Ever wanted to live like a local on the “Emerald of the Sea” with its 40 shades of green, as immortalized in the Johnny Cash song? From rolling hills to castles to pubs to quaint bed and breakfasts, Ireland is known as a gorgeous island nation with lots of nature and loads of history, including castles and functioning medieval cities. It also is considered a great place to live — voted the third best country in the entire world in 2019 by the United Nations.
Now that Global Medical Staffing offers assignments in the Republic of Ireland (i.e. Ireland), here’s what you need to know about locum tenens in Ireland.
The healthcare system
The Republic of Ireland (which is its own country separate from the U.K.’s Northern Ireland) uses a public healthcare system run by the Health Service Executive (HSE). This system provides health and social services to Irish residents (who intend to remain there for a least a year), as well as EU/EEA or Swiss nationals. Because there can be a long wait for certain healthcare services, many people purchase private health insurance to access treatment faster.
The Irish rate their healthcare as very good, with public satisfaction ratings of 90% for outpatient treatments, 85% for inpatient services and 97% for general practitioners, according to International Living.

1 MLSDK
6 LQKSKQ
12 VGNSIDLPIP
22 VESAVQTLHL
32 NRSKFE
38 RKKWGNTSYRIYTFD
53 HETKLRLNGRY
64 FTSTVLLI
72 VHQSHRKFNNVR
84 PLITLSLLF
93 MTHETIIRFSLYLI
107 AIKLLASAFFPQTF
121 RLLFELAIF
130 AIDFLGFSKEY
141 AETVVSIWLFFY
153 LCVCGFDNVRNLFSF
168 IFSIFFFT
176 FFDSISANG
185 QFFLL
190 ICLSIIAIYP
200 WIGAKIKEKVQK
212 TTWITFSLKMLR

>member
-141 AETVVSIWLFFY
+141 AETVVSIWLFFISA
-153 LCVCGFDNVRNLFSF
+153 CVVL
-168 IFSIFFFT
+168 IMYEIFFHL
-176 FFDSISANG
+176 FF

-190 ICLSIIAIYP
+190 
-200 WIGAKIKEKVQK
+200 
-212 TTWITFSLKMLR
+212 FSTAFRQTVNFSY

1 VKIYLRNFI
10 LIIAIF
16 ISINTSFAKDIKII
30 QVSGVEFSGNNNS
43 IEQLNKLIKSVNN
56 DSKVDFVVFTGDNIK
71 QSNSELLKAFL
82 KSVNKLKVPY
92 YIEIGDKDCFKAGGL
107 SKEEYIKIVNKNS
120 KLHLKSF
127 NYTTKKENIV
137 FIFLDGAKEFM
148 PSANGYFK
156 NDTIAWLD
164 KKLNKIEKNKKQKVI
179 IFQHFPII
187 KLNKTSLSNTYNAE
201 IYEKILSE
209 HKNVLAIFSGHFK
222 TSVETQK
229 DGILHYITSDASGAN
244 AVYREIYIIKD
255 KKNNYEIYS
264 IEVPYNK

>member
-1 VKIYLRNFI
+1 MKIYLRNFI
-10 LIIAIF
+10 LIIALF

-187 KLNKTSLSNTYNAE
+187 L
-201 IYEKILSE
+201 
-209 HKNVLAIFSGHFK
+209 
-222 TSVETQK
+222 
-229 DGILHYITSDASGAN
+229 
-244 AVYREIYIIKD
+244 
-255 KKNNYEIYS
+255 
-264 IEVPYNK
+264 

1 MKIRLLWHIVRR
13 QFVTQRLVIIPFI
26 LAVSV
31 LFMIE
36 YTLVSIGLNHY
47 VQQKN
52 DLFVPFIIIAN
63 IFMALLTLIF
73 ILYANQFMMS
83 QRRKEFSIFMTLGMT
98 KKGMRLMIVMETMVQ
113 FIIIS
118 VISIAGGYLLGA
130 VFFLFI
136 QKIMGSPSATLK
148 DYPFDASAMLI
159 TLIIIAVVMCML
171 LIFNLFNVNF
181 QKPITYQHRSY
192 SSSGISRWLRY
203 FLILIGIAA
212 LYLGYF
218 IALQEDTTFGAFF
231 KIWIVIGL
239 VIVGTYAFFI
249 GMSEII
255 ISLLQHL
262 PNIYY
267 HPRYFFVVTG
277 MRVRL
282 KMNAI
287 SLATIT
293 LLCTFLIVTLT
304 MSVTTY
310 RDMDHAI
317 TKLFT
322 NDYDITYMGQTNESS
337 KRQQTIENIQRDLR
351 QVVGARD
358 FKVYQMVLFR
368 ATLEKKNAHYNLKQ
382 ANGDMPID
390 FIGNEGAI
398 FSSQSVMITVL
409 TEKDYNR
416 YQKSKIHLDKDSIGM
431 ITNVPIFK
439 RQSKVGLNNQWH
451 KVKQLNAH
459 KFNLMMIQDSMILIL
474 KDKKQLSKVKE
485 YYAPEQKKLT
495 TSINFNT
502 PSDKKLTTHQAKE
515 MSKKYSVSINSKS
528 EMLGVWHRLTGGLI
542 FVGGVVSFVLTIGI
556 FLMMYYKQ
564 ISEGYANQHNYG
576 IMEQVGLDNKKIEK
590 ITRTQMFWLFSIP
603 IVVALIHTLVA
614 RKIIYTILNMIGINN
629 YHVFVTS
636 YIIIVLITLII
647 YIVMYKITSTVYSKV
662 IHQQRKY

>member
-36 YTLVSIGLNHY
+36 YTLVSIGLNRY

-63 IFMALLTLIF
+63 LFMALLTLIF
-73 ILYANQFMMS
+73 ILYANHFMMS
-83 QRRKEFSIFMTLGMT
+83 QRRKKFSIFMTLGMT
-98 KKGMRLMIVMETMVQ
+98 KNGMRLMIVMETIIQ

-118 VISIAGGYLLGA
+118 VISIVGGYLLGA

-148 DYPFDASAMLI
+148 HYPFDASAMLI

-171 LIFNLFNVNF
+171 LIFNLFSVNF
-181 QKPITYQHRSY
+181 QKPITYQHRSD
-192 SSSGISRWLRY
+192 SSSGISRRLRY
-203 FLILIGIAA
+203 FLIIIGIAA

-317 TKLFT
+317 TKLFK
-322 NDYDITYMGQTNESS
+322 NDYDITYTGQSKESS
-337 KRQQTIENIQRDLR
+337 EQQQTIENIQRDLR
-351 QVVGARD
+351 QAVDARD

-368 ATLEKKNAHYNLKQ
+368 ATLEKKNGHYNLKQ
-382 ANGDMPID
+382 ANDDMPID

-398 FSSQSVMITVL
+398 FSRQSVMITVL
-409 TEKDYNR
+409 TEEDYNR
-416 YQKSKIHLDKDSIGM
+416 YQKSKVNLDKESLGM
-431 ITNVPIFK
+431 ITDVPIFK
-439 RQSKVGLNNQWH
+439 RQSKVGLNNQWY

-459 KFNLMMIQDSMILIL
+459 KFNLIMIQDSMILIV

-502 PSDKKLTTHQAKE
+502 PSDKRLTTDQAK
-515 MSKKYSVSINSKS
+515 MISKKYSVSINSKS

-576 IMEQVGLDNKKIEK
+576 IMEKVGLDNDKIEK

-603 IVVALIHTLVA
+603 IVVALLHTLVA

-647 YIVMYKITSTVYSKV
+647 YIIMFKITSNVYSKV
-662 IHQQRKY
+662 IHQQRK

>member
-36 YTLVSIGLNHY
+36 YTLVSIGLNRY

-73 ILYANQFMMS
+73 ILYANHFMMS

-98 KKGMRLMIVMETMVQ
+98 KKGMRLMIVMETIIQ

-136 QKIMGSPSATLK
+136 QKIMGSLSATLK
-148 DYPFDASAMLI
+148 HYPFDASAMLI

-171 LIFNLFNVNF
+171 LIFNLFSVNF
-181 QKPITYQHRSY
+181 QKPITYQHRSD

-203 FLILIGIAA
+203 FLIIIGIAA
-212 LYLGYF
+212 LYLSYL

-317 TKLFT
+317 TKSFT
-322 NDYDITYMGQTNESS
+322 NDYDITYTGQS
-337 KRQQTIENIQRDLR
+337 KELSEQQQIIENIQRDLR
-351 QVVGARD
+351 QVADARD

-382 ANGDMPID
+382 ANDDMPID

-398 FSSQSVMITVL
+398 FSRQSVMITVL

Ireland had about 14,200 hospital beds in 2017, according to Statista, for a then population of about 4.7 million; the population now is about 4.9 million. Ireland has nearly 90 hospitals, along with a broad network of general practitioners of about 2,500 who handle non-hospital cases, including private surgeries.
Locum tenens in Ireland
Ireland hires some locums tenens physicians while searching for long-term physicians, or to cover shortages, and pays about the same as the U.S. Assignments are a minimum of 12 months because of the time needed to get through the credentialing process, apply for a medical license, and acquire a work permit. We work with you through these processes, and your license and work permit are paid for by the employing hospital; your housing and transportation are often covered too.
In Ireland, you won’t have to contend with nearly as much paperwork as in the U.S. For locum tenens, Ireland most needs psychiatrists, radiologists, emergency medicine physicians, pediatricians, and general practitioners.
General practitioners may have a high caseload; Dr. Amy Schneider told the Andover Beacon that she typically saw 40-50 patients daily while on a short-term locums assignment in rural Ireland several years ago. “Even though it was busy, the physicians seemed very happy there, less stressed than the United States,” Dr. Schneider said.
Living in Ireland
In addition to a high quality of life, Ireland has lots of yummy, fresh food; friendly people; a laid-back pace of life; and quant cottage B&Bs. The locals speak both English and Irish.
The cost of living is the 10th most expensive in the world, according to GoBankingRates. “Ireland is still 15% less expensive to live in compared to New York City. You’ll notice the most significant savings on rent, which is typically 53% cheaper,” says the report.
Ireland has moderate temps and cool summers and mild winters, consistently humid weather, with overcast skies nearly half of the time. USA Today says that rain is frequent, especially in the western half of Ireland.